England celebrates the New Year from the evening of December 31st into January 1st. 0) A….. For instance people did not used to celebrate New Year with fireworks (they were reserved for Bonfire Night), but last year and this all across England people were setting off fireworks on the stroke of midnight.
More traditionally, on the stroke of midnight, people open the back door (to let the old year out) and ask the first dark haired man to be seen to come through the front door carrying salt, coal and bread. 1.) …..
In Scotland they always seem to celebrate New Year better than anywhere else. The celebration of New Year's Eve is called "Hogmanay". 2.) ….. In Edinburgh the celebrations always include a massive party from Prince's Street to the Royal Mile and Edinburgh Castle. Unfortunately due to overcrowding in the past the event is now ticket only.
On New Year's Day (actually from the stroke of midnight) the tradition of first footing is observed. 3.) ….. Generally strangers are thought to bring good luck.
Depending on the area, it may be better to have a dark-haired or fair-haired stranger set foot in the house, but it does mean Scotland is a very welcoming place for strangers at New Year!
New Year's Eve is called "Nos Galan" in Welsh, and whilst they also believe in letting out the old year and letting in the new if the first visitor in the New Year is a woman and a man opens the door it's considered bad luck. In addition, if the first man to cross the threshold in the New Year is a red head, that is also bad luck.
People in Wales also believe that you should pay off all debts before the New Year begins. 4.) …..
On New Year's Day "Dydd Calan" in Wales the children get up early to visit their neighbors and sing songs. 5.) …... This stops at midday.
It can also depend on where you live as to when you celebrate New Year in Wales. 6.) …..
A) Traditionally it is not as widely celebrated as Christmas, but the year 2000 saw a large change.
C) This means that the following year everyone in the house will have enough to eat (bread), enough money (salt) and be warm enough (coal).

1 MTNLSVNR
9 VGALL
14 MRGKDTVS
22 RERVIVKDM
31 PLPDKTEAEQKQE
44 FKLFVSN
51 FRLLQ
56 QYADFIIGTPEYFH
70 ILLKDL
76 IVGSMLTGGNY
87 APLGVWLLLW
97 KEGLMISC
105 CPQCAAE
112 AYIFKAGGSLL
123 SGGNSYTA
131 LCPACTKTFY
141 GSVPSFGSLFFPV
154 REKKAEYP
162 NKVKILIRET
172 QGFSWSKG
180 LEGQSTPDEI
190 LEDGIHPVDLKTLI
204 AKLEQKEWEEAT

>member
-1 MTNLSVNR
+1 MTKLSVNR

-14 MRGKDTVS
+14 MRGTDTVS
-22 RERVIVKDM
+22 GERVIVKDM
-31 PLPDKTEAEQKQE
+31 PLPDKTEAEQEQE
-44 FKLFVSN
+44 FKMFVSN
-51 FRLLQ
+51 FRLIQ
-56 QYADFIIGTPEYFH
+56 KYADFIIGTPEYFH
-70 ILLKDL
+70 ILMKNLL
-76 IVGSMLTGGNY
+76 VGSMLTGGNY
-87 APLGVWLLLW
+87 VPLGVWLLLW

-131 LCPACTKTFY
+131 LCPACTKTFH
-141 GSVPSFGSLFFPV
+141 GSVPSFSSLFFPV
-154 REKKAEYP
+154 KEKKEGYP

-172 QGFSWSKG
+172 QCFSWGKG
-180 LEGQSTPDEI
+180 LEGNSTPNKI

D) This is because the first person to set foot in a residence in a New Year is thought to profoundly affect the fortunes of everyone who lives there.
E) Some areas still celebrate Dydd Calan on January 12th.
F) The word Hogmanay comes from a kind of oat cake that was traditionally given to children on New Year's Eve.
G) Tradition states that ending a year in debt means a whole new year of debt.
II. feladat. A szövegből hiányzik 12 szó. Írja a megoldást a szövegbe a számok mellé a példa szerint. Szótár nem használható. Három felesleges szó is meg van adva.
The Great British Breakfast!
"And then to breakfast, with what appetite you have." Shakespeare
The great British breakfast 0.) …is… famous (or notorious) throughout the world! Actually nowadays 1.)……....is a bit of a myth, today many British people are more likely to have a bowl of cornflakes or a cup of coffee than to indulge in the wonders of 2.) …….... feast!
However that is not to say that the traditional breakfast is dead, far from it, it's just not 3.) …….... eaten every day of the week. Speaking as 4.) …….... true Brit I occasionally push the boat out and treat myself to the full monty (not to be confused with the film of the same name).
The typical English breakfast is a 19th century invention, 5.) …….... the majority of English people adopted the copious meal of porridge, fish, bacon 6) …….... eggs, toast and marmalade, that has now appeared 7.) …….... English breakfast tables for 100 years.
The annual consumption 8.) …….... the United Kindgom is 450,000 tonnes of bacon, 5,000 tonnes of sausages and millions 9.) …….... eggs, so you can see the Great British Breakfast is very much alive and well. It has retained 10.) …….... popularity as one of the country's favourite meals, and survived a whole series of eating trends and food fads.
Mrs Beeton would have recommended a large list of foods for breakfast such 11.) ……...., bread, rolls, toast, toasted teacakes, Sally Lunns; eggs cooked in various 12.) ……....; fish, baked halibut steaks, fried whiting, broiled fresh herrings, soused herrings, fishcakes, broiled kippers, 'Findon' haddock, sprats fried in butter, fish kedgeree, fried salmon, salmon pie, baked lobster, codfish pie, cod's steak, croquettes of cod's roe, herrings stuffed with fish. Fruit such as stewed figs, stewed prunes, and fresh fruits in season. Game and pheasant legs, brawn, devilled drumsticks, and meat dishes both hot and cold, such as collared tongue, kidneys on toast, sausages with fried bread, pig's cheek, Melton pork pie, ham, galantine, spiced brisket, pressed beef...
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Postacím: Toldi Miklós Élelmiszeripari Szakközépiskola, Szakiskola és Kollégium
2750 Nagykőrös, Ceglédi út 24.
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